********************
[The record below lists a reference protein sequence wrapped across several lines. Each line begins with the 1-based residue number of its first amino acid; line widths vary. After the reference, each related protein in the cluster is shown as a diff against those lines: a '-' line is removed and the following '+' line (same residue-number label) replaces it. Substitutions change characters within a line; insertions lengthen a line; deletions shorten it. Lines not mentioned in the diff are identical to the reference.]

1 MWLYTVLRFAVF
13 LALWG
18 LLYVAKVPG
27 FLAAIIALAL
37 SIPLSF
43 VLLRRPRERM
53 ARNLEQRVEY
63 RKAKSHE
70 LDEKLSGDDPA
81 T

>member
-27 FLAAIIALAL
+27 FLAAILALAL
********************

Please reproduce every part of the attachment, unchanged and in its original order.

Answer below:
[The record below lists a reference protein sequence wrapped across several lines. Each line begins with the 1-based residue number of its first amino acid; line widths vary. After the reference, each related protein in the cluster is shown as a diff against those lines: a '-' line is removed and the following '+' line (same residue-number label) replaces it. Substitutions change characters within a line; insertions lengthen a line; deletions shorten it. Lines not mentioned in the diff are identical to the reference.]

1 MWLYTVLRFAVF
13 LALWG
18 LLYVAKVPG
27 FLAAIIALAL
37 SIPLSF
43 VLLRRPRERM
53 ARNLEQRVEY
63 RKAKSHE
70 LDEKLSGDDPA
81 T

>member
-27 FLAAIIALAL
+27 FLAAILALAL